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- 1. Extracting MUCs in a Black-box Constraint © 2014 IBM Corporation An Optimal Iterative Algorithm for Network Philippe Laborie IBM, Software Group Aug. 22, 2014 21st European Conference on Artificial Intelligence
- 2. Objective Given an unfeasible Constrained Optimization problem M, extract a Minimal Unsatisfiable Core (MUC) that is, a minimal subset (in the sense of set inclusion) of unfeasible constraints XM Example: x, y, z in { 1, 2, 3 } constraint C1: AllDifferent(x,y,z) constraint C2: z == x + 2y constraint C3: y < x constraint C4: z == 2x This problem is unfeasible. A possible MUC is {C1,C2}. 2 21st European Conference on Artificial Intelligence © 2014 IBM Corporation
- 3. Objective Algorithm developed in the context of providing a Conflict Refiner for CP models in IBM ILOG CPLEX Optimization Studio: when designing optimization models, it is usual to face unfeasible instances (due to errors in the model or the data). Identifying a MUC generally helps to explain the unfeasibility Given the complexity of the automatic search, we consider the engine as a black-box whose answer is Yes/No for the feasibility of a subset of constraints XM 3 21st European Conference on Artificial Intelligence © 2014 IBM Corporation
- 4. Abstracted problem Let U a finite set of cardinality n and P an upward-closed (or monotonous) property on its powerset 2U, that is, such that: (XYU) P(X) P(Y) Minimal subset: XU is a minimal subset satisfying P iff: P(X) and YX, P(Y) In our original problem: –U Set of constraints in the model –P(X) Subset of constraints X is unfeasible 4 21st European Conference on Artificial Intelligence © 2014 IBM Corporation
- 5. Abstracted problem Problem definition: –Let U such that P(U), find a minimal subset X satisfying P –The complexity of the resolution algorithm is measured as the number of property checks. As this is an homogeneous measure we can use a more fine grain complexity comparison than the traditional big O comparison. We use a comparison on the order of : f(n)g(n) means limn (f(n)/g(n))=1 5 21st European Conference on Artificial Intelligence © 2014 IBM Corporation
- 6. A family of iterative algorithms Elements of U are stored in an array of size n Array is shuffled so as to rule out any particular structure Algorithm will select the “rightmost” minimal set in the array Scan elements from left to right Grows a current subset X X U[i] Ui 6 21st European Conference on Artificial Intelligence © 2014 IBM Corporation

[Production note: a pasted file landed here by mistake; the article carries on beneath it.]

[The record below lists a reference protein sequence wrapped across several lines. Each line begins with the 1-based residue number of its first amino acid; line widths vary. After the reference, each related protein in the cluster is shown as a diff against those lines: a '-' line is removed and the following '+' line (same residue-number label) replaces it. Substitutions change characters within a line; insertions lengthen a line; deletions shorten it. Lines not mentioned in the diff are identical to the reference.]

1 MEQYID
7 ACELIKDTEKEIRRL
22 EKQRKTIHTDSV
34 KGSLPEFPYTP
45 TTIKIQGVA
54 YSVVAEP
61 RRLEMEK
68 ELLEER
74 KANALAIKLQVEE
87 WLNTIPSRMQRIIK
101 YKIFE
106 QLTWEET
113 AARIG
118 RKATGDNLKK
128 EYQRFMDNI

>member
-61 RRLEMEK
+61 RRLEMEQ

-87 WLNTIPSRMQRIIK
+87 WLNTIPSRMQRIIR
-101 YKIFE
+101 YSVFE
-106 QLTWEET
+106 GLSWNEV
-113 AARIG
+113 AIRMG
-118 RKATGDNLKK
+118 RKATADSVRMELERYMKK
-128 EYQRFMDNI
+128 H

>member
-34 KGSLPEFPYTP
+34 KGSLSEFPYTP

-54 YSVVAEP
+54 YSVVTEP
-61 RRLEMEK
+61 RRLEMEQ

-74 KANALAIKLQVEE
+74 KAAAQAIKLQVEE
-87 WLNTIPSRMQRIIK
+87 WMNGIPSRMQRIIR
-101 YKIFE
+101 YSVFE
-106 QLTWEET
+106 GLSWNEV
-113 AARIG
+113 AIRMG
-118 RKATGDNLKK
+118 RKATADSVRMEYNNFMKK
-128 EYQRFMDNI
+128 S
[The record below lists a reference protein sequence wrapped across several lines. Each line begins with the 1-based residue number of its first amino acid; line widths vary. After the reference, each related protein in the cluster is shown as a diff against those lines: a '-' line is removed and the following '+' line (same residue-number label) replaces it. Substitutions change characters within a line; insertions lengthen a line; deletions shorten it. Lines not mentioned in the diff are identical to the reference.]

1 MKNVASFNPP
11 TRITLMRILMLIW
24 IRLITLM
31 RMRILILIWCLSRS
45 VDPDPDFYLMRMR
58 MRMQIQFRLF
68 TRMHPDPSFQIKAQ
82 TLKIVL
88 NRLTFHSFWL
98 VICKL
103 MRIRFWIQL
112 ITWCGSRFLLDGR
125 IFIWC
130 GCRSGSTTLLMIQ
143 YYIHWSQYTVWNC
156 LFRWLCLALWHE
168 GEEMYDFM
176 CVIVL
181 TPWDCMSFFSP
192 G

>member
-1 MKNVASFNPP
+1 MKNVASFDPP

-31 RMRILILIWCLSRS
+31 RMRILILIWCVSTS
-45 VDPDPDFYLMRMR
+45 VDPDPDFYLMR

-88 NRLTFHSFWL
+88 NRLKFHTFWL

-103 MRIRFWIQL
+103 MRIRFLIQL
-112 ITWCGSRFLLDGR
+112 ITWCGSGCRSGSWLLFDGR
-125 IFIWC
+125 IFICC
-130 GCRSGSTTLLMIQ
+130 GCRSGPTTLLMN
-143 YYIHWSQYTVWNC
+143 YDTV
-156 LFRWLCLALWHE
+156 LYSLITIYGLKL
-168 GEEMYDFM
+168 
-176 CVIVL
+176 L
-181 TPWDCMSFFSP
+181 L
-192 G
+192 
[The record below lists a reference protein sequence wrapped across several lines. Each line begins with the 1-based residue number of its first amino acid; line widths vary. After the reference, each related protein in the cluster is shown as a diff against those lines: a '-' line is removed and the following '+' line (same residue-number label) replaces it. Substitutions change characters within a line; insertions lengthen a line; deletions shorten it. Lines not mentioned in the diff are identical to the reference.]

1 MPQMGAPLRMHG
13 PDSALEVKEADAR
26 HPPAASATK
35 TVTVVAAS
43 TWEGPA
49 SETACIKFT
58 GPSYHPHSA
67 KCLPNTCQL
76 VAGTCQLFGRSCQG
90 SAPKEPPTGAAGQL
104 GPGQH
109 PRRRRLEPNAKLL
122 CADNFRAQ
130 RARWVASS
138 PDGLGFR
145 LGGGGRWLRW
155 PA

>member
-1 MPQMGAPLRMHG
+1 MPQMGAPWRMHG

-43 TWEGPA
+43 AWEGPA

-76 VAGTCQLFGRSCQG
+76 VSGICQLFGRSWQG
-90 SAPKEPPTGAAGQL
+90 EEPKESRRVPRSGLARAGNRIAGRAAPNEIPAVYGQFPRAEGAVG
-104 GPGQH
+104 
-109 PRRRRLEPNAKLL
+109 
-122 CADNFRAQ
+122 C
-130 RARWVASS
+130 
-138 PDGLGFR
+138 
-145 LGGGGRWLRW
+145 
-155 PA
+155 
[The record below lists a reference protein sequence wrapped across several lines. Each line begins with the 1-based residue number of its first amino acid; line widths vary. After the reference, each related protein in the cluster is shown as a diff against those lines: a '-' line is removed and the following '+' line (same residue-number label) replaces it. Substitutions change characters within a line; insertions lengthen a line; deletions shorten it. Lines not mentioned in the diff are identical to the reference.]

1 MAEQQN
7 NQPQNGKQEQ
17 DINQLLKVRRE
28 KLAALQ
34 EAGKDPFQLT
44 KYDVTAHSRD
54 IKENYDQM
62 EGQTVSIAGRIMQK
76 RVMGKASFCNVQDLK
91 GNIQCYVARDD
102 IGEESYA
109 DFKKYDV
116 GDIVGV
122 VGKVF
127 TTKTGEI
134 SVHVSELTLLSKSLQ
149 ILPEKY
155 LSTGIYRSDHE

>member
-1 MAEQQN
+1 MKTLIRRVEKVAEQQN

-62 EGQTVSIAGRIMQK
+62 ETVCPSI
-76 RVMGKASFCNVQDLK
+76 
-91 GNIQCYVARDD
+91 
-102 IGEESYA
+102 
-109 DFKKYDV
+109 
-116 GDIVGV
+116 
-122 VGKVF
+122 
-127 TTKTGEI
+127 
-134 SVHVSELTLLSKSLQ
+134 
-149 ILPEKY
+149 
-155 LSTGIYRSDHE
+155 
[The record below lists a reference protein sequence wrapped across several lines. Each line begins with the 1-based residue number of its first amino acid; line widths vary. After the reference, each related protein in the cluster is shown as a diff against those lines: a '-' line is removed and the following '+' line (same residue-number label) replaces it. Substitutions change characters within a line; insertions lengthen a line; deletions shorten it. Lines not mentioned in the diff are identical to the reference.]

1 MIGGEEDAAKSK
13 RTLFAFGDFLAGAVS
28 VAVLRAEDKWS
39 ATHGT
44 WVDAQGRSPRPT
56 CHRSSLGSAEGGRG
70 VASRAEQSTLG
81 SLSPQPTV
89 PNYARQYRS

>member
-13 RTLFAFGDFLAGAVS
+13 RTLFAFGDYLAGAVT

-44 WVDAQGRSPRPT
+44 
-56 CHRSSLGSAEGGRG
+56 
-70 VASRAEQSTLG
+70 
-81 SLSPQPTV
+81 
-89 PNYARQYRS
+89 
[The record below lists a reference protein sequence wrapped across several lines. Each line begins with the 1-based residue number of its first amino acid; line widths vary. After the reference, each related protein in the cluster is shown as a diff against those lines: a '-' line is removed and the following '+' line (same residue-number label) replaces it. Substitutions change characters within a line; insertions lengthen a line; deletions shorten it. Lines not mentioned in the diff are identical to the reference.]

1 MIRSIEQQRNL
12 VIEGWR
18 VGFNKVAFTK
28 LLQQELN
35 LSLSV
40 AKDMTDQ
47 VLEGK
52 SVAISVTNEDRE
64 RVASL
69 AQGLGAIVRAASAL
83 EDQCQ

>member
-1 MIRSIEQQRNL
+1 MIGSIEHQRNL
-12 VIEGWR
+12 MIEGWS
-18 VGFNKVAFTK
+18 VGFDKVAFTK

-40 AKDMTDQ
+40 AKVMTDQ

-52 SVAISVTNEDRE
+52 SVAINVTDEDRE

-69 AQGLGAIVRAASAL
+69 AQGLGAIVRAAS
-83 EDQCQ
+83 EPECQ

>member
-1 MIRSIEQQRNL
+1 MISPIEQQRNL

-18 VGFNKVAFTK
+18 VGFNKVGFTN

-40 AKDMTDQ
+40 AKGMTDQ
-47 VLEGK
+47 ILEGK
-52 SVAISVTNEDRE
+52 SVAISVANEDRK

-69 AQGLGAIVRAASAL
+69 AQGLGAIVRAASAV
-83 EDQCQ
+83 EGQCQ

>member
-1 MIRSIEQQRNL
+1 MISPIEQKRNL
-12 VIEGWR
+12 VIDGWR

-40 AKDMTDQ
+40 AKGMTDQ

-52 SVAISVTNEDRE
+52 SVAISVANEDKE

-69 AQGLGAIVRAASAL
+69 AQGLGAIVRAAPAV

- 7. A family of iterative algorithms Next element U[i] to be added to current subset X is the one with the smallest index i such that P(X U Ui) When a new element U[i] is added, property P can be checked on current subset X (if P(X), algorithm can be stopped) Algorithms in this family differs according to the way to find the next element U[i] 7 21st European Conference on Artificial Intelligence © 2014 IBM Corporation
- 8. Position of consecutive elements In the particular case of a single minimal subset of size m uniformly distributed in U, the probability p(k) that the distance between the ith and i+1th element is k: –Does not depend on the position i –Exponentially decreases with k 8 21st European Conference on Artificial Intelligence © 2014 IBM Corporation
- 9. Position of consecutive elements Experiments in more general cases –Next element of the subset is often close to the current one –Estimated distance between consecutive elements can be learned 9 21st European Conference on Artificial Intelligence © 2014 IBM Corporation
- 10. Dichotomy A dichotomy algorithm DC has been proposed in [Hemery&al-06]. It performs a dichotomic search in order to find next element U[i]. P P PP 10 21st European Conference on Artificial Intelligence © 2014 IBM Corporation
- 11. Dichotomy This algorithm is efficient for small minimal subsets. It is optimal for minimal subsets of size 1 with a complexity in log2(n). On the other side of the spectrum, it is not efficient for large minimal subsets. For a minimal subset of size n it may require O(n log2(n)) property checks. Our algorithm uses a dichotomic search: –To select the first element –For the following elements: after the acceleration has reduced the scope of the dichotomy 11 21st European Conference on Artificial Intelligence © 2014 IBM Corporation